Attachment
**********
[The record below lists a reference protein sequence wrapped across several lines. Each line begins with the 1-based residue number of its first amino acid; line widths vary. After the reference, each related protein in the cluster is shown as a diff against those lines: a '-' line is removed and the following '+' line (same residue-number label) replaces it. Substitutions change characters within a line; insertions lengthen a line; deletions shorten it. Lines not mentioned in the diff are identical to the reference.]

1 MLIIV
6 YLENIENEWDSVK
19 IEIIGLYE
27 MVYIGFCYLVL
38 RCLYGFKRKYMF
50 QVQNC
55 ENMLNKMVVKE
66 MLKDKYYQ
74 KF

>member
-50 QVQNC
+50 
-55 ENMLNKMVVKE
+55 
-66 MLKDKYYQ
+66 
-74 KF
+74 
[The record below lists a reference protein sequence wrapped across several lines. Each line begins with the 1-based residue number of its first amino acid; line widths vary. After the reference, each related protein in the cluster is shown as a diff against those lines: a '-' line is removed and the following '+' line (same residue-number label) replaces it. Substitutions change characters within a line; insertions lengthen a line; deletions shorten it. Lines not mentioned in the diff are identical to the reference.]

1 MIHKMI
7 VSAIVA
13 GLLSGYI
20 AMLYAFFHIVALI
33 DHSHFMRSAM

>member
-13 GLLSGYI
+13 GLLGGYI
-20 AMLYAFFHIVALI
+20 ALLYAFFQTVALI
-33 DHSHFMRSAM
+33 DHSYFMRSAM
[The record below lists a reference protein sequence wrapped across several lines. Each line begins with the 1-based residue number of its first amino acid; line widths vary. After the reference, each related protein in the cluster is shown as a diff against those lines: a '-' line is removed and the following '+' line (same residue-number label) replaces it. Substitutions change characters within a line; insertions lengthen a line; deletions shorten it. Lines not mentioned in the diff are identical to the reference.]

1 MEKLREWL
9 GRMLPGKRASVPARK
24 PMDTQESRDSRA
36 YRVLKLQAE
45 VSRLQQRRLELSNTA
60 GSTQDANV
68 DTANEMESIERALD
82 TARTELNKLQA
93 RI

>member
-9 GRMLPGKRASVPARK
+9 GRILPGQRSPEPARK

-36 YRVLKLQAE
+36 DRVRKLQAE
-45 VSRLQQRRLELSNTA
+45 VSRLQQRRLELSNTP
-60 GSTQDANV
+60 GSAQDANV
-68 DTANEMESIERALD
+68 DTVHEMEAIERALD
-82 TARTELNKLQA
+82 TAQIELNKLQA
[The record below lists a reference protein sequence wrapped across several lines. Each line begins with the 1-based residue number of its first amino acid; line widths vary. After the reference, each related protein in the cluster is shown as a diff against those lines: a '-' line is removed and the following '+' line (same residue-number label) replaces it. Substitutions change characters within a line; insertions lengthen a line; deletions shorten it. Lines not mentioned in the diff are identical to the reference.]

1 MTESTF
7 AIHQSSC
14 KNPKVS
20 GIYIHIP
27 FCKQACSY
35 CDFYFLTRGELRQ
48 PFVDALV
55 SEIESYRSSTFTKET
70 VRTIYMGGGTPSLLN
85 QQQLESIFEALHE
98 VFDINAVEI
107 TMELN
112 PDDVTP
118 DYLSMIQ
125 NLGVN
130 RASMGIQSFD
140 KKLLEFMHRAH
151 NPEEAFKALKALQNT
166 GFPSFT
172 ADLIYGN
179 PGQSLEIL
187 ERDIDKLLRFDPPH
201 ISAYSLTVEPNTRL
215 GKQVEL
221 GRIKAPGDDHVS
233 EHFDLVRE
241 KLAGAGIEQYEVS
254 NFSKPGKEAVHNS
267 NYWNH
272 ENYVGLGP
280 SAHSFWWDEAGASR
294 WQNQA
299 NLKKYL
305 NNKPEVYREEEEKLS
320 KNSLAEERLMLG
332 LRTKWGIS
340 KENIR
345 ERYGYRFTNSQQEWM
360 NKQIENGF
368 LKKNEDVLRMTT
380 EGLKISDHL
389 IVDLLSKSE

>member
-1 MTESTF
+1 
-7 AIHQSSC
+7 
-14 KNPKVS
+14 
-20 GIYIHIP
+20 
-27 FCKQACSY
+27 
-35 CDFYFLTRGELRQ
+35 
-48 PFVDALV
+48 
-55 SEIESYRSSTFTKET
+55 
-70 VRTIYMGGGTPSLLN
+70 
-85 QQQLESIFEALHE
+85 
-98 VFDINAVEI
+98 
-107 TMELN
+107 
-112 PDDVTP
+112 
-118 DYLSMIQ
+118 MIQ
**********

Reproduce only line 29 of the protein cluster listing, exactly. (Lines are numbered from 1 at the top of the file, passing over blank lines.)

-20 AMLYAFFHIVALI